I am new to this site and have tried to read through years of post for answer to my dilemma with no exact reference to be found. So I am proposing it here as a new topic. I am sorry it is a little long but there is a lot to this mare...
I have a 23 yr old maiden mare in exceptional health and impeccable racing QH/TB bloodlines. We have owned the mare since the age of 4 when she came off the track. We retrained her for other events and she had a second career that lasted until she was 17. At 17 she developed synovial cysts on her knees and riding her competitively became a risk for her getting seriously injured. So we retired her out to pasture where she has been for the last 6 years. Due to her value as a competitor we did not breed her during her "prime years" and waited until she was retired to breed her. She did not take on the first time becuase of an inexperienced breeder and we were not present to oversee. We were promised a second try but weeks turned into months and then into years. We moved to another state and life took over while she was grazing to her hearts content. She was the heart and soul of our farm and the light in my father's eyes. There was never a price tag on her and he turned down rediculous amounts of money because she had the one thing that is hard to come by in a hot blooded horse like her....she had heart and want-to. She always gave 150% regardless of what you asked. Combined with a speed index of 110+ she was unmatched in speed events. She loved to perform and to please. My father said horses like that are once in a lifetime. She was-and still is his pride and joy.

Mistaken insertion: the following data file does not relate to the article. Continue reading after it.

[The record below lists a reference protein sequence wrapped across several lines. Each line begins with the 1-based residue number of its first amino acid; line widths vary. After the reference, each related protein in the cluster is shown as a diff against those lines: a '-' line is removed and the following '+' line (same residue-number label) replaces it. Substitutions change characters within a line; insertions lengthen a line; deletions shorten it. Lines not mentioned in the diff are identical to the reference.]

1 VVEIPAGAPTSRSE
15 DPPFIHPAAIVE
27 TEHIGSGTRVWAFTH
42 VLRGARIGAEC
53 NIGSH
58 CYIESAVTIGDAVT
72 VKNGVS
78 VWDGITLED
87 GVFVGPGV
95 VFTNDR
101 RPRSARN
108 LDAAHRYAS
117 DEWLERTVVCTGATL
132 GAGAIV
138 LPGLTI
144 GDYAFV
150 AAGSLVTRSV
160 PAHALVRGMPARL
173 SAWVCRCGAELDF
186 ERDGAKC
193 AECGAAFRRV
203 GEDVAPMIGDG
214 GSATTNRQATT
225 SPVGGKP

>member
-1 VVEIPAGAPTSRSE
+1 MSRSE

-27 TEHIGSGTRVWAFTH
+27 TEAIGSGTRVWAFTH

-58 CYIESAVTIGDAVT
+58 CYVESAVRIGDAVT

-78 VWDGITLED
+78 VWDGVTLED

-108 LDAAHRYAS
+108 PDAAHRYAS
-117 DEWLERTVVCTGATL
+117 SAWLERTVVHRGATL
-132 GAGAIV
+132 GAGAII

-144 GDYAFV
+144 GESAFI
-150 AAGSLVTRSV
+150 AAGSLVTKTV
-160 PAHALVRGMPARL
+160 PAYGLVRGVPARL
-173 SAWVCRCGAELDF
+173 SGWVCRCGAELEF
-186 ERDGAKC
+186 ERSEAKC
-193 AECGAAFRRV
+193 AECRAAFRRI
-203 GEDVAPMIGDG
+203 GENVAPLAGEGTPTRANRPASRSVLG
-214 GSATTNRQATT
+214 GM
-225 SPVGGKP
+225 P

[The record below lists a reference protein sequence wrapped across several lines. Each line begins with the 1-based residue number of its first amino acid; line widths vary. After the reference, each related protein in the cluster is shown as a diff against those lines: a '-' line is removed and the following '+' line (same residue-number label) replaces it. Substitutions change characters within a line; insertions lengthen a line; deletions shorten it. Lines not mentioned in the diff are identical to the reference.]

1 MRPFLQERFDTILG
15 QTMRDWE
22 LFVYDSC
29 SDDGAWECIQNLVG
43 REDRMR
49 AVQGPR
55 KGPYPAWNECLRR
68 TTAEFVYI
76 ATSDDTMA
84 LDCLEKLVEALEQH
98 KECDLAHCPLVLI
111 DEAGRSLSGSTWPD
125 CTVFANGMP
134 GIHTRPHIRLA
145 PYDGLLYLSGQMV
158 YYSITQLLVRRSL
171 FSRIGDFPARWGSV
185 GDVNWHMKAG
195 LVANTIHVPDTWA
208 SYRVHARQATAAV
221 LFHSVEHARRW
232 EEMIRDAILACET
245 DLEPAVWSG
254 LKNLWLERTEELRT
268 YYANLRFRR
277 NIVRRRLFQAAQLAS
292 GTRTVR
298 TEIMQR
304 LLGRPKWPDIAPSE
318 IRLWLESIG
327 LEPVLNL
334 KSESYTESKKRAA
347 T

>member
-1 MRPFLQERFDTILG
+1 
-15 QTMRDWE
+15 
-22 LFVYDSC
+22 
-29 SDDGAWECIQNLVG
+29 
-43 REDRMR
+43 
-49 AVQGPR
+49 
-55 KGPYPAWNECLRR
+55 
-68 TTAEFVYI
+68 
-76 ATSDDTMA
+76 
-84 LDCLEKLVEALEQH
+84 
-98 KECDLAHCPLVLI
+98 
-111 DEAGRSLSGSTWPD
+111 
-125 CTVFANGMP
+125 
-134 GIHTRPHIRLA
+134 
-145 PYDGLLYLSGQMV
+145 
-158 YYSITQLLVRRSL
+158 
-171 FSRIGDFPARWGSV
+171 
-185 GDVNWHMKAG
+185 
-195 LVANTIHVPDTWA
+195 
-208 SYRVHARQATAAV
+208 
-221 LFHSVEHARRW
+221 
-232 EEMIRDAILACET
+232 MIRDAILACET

About 2 years ago we noticed she was no longer coming into heat. At that point our (then) vet told us she had stopped ovulating and we had no chances of ever breeding her because due to her age she had probably become barren and we simply waited too late. Sadly we accepted this news and did not attempt to breed her again and dropped the subject until recently.
(side note-we had only mares during the last 6 years so she had no contact with male horses during this period)
Six months ago we acquired two young geldings. They were all kept apart but suddenly the old mare began coming in heat. At first we thought it was a fluke or a false heat from a tease, then we realized she had started cycling and every 23 days she was coming into heat again. I mean REAL heat...winking,squatting,urination, tail raised, hostile to other mares, etc...
so we decided to take a chance and breed her. Well today is day #2 of her 4th month (verified) in cycle. Yesterday and this morning she was practically trying to jump the fence to get with the geldings and was just in a frenzy over the fence with them. Tonight we took her and her pasture mate of 14 years (who has severe seperation anxiety) to the breeders and all of a sudden the old mare acted like she was not longer in heat! We tried to tease her with the stallion...nothing! We decided not to attempt the cover in light of her behavior. Then as soon as we returned to the barn she started in with the geldings again!!! I am dumbfounded and do not know what to think now. Where we live now is very rural and the vets in this area are not experienced in advanced equine assisted reproduction and our old vet thinks we are crazy. Tomorrow I am going to try to track down a vet experienced in this but am trying to do some research in the meantime.